Dixons Carphone reveals data breach affecting 5.9 million customers

Adjust Comment Print

The high-street retailer has admitted that over a million personal data records of its customers have been accessed by hackers, with 5.9 million payment cards also affected.

'The protection of our data has to be at the heart of our business, and we've fallen short here.

The latest incident also potentially exposed the personal details of 1.2 million people (name, address, email address), leaving customers more exposed to potential phishing attacks as a result.

According to the company, the vast majority of the cards (5.8M) were protected by chip-and-PIN technology - and it says the data accessed in respect of these cards contains "neither pin codes, card verification values (CVV) nor any authentication data enabling cardholder identification or a purchase to be made".

The company says it has informed the ICO and the police of the attack.

It said relevant card companies had been notified, but added there was no evidence of fraud on the cards as a result of this incident.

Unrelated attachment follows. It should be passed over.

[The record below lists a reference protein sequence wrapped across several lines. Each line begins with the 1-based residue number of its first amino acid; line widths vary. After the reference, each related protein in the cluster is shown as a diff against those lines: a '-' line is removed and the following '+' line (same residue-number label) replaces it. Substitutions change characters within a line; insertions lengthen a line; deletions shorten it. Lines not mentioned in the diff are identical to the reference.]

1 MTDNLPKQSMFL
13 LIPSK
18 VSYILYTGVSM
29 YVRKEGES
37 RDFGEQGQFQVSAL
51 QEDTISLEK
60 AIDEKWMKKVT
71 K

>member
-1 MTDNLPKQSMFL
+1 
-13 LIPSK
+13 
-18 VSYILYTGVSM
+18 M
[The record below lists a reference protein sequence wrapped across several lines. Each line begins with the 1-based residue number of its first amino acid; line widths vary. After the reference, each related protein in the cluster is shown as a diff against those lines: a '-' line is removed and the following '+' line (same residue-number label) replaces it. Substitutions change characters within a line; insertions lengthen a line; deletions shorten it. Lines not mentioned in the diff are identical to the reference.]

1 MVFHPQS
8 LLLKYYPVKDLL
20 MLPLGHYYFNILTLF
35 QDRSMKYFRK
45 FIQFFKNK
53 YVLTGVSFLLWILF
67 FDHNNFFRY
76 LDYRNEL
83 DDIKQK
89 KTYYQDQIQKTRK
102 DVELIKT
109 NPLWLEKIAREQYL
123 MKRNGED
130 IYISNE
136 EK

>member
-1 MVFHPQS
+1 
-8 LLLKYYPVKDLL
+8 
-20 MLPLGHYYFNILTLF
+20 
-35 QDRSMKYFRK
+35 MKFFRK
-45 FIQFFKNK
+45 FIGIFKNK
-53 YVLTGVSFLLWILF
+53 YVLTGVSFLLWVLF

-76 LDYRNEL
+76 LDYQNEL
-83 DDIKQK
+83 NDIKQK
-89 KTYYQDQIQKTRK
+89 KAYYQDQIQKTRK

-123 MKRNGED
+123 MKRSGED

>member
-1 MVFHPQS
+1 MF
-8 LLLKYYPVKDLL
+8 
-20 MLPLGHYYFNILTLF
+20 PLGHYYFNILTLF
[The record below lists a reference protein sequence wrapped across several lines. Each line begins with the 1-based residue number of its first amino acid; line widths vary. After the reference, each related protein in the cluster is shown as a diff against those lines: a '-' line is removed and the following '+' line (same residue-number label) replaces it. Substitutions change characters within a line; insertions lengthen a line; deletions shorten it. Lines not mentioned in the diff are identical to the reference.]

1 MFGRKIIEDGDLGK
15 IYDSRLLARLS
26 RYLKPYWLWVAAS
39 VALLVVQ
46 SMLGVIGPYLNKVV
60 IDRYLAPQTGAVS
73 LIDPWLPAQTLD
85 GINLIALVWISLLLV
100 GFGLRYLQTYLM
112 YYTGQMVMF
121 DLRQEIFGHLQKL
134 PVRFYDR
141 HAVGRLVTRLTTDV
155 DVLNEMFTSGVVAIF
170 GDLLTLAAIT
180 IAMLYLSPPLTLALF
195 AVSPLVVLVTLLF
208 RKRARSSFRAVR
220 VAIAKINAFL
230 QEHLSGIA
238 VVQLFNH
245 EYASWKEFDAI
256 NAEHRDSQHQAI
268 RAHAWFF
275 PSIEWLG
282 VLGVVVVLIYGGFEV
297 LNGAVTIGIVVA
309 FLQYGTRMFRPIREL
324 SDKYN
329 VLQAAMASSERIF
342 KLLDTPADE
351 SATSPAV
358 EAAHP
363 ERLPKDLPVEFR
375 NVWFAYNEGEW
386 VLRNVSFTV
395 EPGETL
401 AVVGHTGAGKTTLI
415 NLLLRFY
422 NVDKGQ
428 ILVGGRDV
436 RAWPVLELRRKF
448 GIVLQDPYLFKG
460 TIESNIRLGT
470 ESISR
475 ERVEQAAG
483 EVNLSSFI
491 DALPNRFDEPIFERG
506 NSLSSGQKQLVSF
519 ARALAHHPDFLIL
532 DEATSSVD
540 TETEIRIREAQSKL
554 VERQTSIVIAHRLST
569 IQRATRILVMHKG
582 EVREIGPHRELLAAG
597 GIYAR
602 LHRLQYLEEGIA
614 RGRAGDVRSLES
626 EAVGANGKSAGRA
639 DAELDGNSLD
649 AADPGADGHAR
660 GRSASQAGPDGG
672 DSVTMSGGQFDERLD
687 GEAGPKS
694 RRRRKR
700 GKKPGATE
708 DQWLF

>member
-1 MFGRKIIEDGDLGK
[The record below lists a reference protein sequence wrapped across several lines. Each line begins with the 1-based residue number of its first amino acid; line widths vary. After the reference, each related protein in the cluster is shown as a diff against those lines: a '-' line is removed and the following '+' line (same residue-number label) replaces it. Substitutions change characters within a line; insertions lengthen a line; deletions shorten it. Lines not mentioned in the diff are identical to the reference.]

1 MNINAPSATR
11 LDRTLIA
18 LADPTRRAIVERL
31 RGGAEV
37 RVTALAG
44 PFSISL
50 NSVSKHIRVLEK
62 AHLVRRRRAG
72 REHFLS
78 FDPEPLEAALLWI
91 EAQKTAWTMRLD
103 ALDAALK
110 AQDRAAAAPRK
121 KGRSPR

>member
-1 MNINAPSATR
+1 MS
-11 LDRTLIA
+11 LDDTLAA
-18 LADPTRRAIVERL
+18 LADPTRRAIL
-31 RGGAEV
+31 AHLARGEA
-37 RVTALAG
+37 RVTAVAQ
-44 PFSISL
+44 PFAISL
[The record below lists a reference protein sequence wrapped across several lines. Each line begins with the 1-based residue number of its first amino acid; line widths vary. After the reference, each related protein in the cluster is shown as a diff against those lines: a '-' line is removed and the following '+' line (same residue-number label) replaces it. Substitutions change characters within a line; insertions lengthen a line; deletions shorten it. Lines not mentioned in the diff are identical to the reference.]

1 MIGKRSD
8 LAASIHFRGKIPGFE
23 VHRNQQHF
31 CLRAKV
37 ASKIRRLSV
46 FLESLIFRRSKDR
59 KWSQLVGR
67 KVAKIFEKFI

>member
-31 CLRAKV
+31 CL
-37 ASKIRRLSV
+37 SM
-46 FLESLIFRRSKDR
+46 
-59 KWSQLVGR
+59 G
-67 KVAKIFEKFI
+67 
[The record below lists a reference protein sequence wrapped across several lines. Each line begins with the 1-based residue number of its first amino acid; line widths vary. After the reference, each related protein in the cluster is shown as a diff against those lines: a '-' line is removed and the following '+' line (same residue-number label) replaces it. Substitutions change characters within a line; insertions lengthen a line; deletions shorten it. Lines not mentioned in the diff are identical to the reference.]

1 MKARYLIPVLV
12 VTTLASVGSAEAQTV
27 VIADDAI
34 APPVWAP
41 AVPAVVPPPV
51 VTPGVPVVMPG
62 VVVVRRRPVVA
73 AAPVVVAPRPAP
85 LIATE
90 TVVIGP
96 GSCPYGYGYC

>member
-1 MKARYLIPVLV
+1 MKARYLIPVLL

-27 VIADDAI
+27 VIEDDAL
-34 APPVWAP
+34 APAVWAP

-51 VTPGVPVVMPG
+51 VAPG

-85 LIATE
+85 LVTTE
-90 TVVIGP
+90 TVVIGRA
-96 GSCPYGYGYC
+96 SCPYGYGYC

It said there was now no evidence of any fraudulent use of the information - with the vast majority of the cards having chip and pin protection.

"We are extremely disappointed and sorry for any upset this may cause".

Last month, the retailer forecast that earnings this year will slump about 21 percent as it closes mobile-phone stores in a contracting United Kingdom household-electronics market. Again, Dixons said there was no evidence that it had resulted in any fraud. "As a multinational organisation, Dixons Carphone would have been well aware of the Target breach". We promptly launched an investigation, engaged leading cyber security experts and added extra security measures to our systems.

Given the small number of affected cards and the fact that personal data did not leave the network, it's unlikely the firm will be in for a major GDPR fine, unless it emerges that the hackers took advantage of serious deficiencies in the firm's cyber-defenses. The possibility of phishing attempts using this information is a good one, and people could be caught off-guard if they can't remember buying something from Dixons Carphone in the first place.